The banking sector in Bahrain is set to benefit from the expected hikes in interest rates, assuming banks adopt a pragmatic approach by not reflecting the rate increases systematically as this could cause borrowers to default.
Releasing a study titled ‘Bahrain Banking Sector 2022 Outlook: Edging Closer to Pre-Pandemic Profitability,’ S&P Global Ratings said Bahrain’s economic recovery in 2022 is driven by higher oil prices and increasing regional activity. Additionally, the report mentioned that the increased mobility and improved business and consumer sentiment will support a recovery in the kingdom’s banking sector.
The rating agency had revised its outlook for Bahrain’s credit rating from “negative” to “stable” following Bahrain’s financial reforms aimed at improving non-oil revenues and reducing government expenditure.
Late last year, Bahrain announced a major national economic growth and fiscal balance plan, aimed at reducing expenditure and introducing new revenue initiatives. It is expected to achieve economic growth of 3.1% in 2022.
Bahrain’s banking sector: conventional and Islamic banks
The Bahraini banking sector has played a crucial role in supporting the macroeconomy over the past two years, by helping the society and country face the repercussions of the Coronavirus.
In fact, the Bahraini banking sector consists of both conventional and Islamic banks. According to the Central Bank of Bahrain figures, the total number of financial institutions reached 367 at the end of September 2020, including 31 retail banks, 62 wholesale banks, 17 foreign banks’ branches, and 8 representative offices. Moreover, these institutions include 34 insurance companies, 53 investment business firms, and 86 specialized licensees.
According to the Financial Stability Report issued by the Central Bank of Bahrain, the total assets of the banking sector amounted to $217.5 billion at the end of 2021, equivalent to 6.5 times the gross domestic product. The retail banks’ share amounted to $99.4 billion while wholesale banks’ amounted to $118.1 billion. As for the value of the Islamic banking sector, it amounted to $34.6 billion.
Total domestic deposits recorded a growth of 4.2% at $35.5 billion in 2021. At the same time, the return on assets reached 1.1% as of December 2021, a jump from 0.7% at the end of 2020, with an increase in return on shareholders’ equity to 7.8%, up from 2.6% during the same period.
Standard & Poor’s expects the private sector to drive deposit growth in 2022.
Increase in interest rates
In its report, S&P ratings agency states that Bahrain’s banks will benefit from the increase in interest rates. It expects the Central Bank of Bahrain to mirror the Federal Reserve’s planned interest rate hikes, which will benefit banks in Bahrain.
The US Federal Reserve meeting will be held on March 15-16. According to CME Group, the world’s leading and most diversified derivatives market, 90.5% of analysts expect the rate to rise between 0.25 and 0.5%, and the rest of the analysts expect the rate to rise by between 0.5 and 0.75% annually.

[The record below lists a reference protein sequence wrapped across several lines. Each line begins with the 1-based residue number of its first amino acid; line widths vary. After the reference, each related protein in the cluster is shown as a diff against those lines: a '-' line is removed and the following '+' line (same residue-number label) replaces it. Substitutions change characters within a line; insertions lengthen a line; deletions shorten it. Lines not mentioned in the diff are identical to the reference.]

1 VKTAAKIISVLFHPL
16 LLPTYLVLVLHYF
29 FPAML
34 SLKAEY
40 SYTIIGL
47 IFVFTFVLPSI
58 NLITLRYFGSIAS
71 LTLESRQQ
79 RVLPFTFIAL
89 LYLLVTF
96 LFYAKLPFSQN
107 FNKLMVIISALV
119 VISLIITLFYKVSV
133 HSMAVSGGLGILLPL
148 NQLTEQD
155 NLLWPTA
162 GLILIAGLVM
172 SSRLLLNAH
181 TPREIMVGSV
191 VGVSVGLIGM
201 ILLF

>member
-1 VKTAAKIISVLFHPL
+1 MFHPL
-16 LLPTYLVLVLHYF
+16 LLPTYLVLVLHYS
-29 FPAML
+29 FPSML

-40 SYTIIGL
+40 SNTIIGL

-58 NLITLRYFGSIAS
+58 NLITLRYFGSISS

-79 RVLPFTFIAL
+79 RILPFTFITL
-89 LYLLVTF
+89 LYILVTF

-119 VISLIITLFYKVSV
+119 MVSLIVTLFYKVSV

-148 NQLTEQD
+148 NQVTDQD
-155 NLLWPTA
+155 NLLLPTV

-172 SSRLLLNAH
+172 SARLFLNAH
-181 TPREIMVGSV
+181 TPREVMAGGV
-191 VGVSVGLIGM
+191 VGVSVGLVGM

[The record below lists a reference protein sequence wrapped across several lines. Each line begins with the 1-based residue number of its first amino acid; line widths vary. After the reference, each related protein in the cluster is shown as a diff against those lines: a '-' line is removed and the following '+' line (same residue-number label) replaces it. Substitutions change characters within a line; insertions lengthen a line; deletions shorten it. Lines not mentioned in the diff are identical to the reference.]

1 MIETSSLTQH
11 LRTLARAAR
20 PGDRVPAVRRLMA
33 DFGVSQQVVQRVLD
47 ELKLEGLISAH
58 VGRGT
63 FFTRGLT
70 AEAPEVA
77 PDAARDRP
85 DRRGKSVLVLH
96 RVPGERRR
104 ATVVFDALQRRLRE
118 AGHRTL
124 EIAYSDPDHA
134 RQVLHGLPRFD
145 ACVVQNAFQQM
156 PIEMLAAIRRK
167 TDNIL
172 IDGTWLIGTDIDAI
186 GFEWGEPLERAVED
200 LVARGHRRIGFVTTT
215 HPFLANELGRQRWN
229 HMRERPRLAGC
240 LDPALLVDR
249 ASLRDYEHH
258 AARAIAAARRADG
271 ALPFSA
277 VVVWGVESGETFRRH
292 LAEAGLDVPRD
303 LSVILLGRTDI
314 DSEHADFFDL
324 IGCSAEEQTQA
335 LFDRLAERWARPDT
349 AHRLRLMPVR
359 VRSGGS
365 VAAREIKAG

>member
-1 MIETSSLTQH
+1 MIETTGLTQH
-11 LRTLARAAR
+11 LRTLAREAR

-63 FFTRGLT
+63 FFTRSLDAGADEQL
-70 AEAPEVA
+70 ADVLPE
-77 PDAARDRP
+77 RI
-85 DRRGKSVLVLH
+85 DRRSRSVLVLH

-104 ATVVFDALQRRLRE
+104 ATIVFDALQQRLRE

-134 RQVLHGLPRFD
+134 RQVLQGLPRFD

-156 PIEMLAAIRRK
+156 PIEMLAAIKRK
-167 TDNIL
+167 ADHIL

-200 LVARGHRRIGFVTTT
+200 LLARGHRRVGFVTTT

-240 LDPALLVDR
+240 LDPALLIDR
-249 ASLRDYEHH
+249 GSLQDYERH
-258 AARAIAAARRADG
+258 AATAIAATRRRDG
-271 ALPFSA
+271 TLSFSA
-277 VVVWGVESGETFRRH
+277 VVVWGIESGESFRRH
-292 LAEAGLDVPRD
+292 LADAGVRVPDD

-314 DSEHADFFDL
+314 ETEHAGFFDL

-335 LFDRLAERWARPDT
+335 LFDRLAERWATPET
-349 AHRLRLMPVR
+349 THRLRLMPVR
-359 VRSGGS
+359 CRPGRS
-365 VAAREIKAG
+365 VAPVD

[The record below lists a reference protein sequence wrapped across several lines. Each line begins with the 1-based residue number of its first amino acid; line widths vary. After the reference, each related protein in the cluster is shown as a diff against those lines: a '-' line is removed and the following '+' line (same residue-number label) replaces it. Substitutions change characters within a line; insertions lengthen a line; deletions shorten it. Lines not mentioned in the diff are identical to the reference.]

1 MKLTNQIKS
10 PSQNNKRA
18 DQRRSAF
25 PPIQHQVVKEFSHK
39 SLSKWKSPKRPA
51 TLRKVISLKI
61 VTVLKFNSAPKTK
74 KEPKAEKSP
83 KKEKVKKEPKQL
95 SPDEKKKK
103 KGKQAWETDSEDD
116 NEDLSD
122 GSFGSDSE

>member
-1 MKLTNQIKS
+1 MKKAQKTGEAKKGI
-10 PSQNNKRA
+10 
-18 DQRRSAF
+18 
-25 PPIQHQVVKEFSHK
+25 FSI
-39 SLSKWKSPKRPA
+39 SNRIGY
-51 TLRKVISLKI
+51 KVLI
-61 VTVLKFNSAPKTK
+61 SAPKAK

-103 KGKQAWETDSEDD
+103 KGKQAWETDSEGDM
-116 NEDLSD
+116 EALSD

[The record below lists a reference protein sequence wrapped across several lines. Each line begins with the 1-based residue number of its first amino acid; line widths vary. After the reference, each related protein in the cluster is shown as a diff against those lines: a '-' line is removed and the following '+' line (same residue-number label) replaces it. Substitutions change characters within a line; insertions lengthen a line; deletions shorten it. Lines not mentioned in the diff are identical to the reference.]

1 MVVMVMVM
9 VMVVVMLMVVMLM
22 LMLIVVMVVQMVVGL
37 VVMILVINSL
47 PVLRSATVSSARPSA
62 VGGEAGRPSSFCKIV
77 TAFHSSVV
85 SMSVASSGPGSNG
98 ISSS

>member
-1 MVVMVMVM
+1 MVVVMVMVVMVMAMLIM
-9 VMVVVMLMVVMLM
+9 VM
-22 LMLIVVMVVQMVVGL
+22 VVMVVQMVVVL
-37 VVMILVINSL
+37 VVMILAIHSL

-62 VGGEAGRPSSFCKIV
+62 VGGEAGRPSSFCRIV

Standard & Poor’s calculates a 7.4% increase in net banking income for every 100 basis-points increase and believes that Bahraini banks’ profitability will keep improving while reaching pre-pandemic levels by 2023.
Additionally, it expects that investing in technology and the use of digitization to improve operations will be a key focus area.
Despite lower profitability in 2020-2021, the banking sector was supported by strong capital buffers. With an increase in profitability likely, banks are expected to further strengthen their capital buffers.
Furthermore, according to the report, as profitability improves, banks will start paying dividends at pre-pandemic levels from 2022.
Credit growth supported by economic recovery
Standard & Poor’s predicts that asset-quality deterioration will remain contained as the economy improves and corporate activity recovers, and “part of the deterioration will come from deferred exposures once the Central Bank of Bahrain (CBB)’s support measures are lifted and loans to companies in still-vulnerable sectors (including real estate, hospitality, and small and medium enterprises) are reclassified”.
At the end of last year, the CBB ordered all banks and finance companies operating in the country to grant customers a six-month deferment option (ending on June 30, 2022), without any fee or increase to the installment amount, as part of its previously enacted measures to limit economic repercussions of Covid-19.
It is also expected that credit growth will pick up slightly to 5% – 6%, supported by the economic recovery and improving business and consumer sentiment.
The Impact of the Russia-Ukraine war is limited… for now
It is important to note that the direct impact is likely to be limited given rated banks’ limited exposure to Russian and Ukrainian counterparties.